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Bit parts: Garry Starr Performs Everything @swkplay

Garry Starr Performs Everything is a bare-bones (and bare buttocks) tribute to the theatre. Theatre may be in trouble, and audiences are down, but Garry Starr aims to save the theatre and bring back to the masses every style of theatre possible. As long as each style involves wearing a transparent white leotard or a skimpy thong. And tassels. It's part comedy, part physical comedy and part perv at Gary's physical prowess. The sentiment "if you've got it, flaunt it" applies here. So here we are with a show that has been around for some years and is having its first proper London run at the Southwark Playhouse (Borough) through Christmas. The premise is that Garry Starr (played by Damien Warren-Smith) has left the Royal Shakespeare Company over artistic differences. He is now on a mission to save the theatre from misrepresentation and worthy interpretations by doing things such as a two-minute Hamlet, recreating scenes from a Pinter play using unsuspecting audience

Theatre: The Life of Galileo

Tuesday night I caught The Life of Galileo at the National Theatre. This is a new translation by David Hare of the Bertolt Brecht play. It is an epic story (at three hours and two intervals) but still an engaging tale of how Galileo as a genius in the scientific world was unable to deal with the consequences of his genius. He was a scientist not a politician, but to state that the earth moved around the sun challenged the entire notions of Heaven and Earth so was tantamount to heresy.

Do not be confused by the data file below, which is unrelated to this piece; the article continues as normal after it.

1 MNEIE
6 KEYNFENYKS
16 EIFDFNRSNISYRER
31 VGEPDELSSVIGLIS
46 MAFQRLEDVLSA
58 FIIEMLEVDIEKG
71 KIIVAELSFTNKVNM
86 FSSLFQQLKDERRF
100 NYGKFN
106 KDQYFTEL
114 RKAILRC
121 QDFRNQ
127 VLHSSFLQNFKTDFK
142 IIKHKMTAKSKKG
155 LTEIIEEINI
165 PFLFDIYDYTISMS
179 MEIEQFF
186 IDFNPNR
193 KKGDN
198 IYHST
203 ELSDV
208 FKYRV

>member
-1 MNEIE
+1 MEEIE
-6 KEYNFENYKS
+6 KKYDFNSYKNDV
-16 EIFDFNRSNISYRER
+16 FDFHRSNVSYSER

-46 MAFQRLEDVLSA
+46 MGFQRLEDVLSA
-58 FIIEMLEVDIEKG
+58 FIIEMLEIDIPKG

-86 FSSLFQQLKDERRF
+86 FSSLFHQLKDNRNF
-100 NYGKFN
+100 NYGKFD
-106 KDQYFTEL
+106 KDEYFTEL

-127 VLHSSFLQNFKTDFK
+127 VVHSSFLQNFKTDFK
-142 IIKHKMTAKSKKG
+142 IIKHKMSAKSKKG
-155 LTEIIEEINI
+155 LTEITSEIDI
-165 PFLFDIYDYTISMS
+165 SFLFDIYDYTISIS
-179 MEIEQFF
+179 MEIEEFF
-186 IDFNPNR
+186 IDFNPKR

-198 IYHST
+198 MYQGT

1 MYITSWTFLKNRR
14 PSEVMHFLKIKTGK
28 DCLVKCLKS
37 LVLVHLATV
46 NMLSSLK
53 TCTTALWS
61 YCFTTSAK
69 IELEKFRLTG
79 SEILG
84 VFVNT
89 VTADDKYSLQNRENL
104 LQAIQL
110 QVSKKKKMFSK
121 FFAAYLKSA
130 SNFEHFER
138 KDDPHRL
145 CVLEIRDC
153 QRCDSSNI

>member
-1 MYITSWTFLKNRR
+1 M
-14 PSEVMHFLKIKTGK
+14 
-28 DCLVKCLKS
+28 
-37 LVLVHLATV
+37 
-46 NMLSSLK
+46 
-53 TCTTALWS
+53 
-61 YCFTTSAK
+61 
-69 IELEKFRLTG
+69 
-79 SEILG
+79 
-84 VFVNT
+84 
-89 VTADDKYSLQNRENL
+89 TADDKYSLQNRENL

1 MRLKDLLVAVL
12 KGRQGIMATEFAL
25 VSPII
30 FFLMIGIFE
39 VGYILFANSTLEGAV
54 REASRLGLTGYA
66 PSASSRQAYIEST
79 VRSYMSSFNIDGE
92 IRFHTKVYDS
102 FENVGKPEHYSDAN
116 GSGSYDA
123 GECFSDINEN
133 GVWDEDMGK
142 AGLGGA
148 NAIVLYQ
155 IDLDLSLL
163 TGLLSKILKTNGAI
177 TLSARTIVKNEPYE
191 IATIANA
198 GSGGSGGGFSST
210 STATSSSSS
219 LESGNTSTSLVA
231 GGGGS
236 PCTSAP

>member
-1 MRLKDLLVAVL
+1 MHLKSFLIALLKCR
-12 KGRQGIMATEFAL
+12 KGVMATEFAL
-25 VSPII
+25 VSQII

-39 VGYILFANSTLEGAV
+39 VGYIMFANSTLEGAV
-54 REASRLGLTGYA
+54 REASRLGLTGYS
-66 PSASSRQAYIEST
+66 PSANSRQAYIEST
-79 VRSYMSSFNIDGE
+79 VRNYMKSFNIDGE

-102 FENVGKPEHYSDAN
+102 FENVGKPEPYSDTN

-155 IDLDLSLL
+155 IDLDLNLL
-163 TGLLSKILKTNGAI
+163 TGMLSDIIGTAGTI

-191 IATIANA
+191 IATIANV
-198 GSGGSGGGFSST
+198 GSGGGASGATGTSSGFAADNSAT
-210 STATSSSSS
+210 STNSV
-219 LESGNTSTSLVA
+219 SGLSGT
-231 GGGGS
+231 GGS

Simon Russell Beale as Galileo leads a terrific ensemble as the story unfolds from his scientific discoveries to his condemnation and eventual redemption as his work is smuggled out of Italy. David Hare's translation and the production kept things at a brisk enough pace, although a three hour play after a day at work is a challenge both for the actors and the audience.  It was a packed performance too which just goes to show that Brecht too can be accessible…

By the end of the play the real victory was that science and the pursuit of knowledge did triumph of sorts… But it did take the Catholic Church until 1992 (350 years later) to finally admit Galileo was right…

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